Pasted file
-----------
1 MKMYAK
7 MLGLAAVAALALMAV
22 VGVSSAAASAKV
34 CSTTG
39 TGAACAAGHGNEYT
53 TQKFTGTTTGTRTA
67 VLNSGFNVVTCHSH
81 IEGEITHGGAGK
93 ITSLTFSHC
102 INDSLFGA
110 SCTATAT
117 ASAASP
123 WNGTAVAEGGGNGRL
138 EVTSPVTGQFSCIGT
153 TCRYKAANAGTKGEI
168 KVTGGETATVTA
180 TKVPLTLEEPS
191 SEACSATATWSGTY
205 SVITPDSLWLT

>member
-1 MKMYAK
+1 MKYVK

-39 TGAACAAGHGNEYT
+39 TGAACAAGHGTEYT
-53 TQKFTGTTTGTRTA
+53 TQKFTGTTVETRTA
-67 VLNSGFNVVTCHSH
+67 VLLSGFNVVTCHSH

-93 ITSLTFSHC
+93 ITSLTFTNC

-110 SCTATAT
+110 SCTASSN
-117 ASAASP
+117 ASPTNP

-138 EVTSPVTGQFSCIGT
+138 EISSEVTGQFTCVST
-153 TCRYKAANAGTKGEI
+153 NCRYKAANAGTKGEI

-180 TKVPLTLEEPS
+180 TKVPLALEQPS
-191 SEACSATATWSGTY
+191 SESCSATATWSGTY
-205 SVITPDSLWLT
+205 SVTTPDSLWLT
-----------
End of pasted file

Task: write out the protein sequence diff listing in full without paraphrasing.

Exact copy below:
1 MKMYAK
7 MLGLAAVAALALMAV
22 VGVSSAAASAKV
34 CSTTG
39 TGAACAAGHGNEYT
53 TQKFTGTTTGTRTA
67 VLNSGFNVVTCHSH
81 IEGEITHGGAGK
93 ITSLTFSHC
102 INDSLFGA
110 SCTATAT
117 ASAASP
123 WNGTAVAEGGGNGRL
138 EVTSPVTGQFSCIGT
153 TCRYKAANAGTKGEI
168 KVTGGETATVTA
180 TKVPLTLEEPS
191 SEACSATATWSGTY
205 SVITPDSLWLT

>member
-1 MKMYAK
+1 MKYVK

-39 TGAACAAGHGNEYT
+39 TGAACAAGHGTEYT
-53 TQKFTGTTTGTRTA
+53 TQKFTGTTVETRTA
-67 VLNSGFNVVTCHSH
+67 VLLSGFNVVTCHSH

-93 ITSLTFSHC
+93 ITSLTFTNC

-110 SCTATAT
+110 SCTASSN
-117 ASAASP
+117 ASPTNP

-138 EVTSPVTGQFSCIGT
+138 EISSEVTGQFTCVST
-153 TCRYKAANAGTKGEI
+153 NCRYKAANAGTKGEI

-180 TKVPLTLEEPS
+180 TKVPLALEQPS
-191 SEACSATATWSGTY
+191 SESCSATATWSGTY
-205 SVITPDSLWLT
+205 SVTTPDSLWLT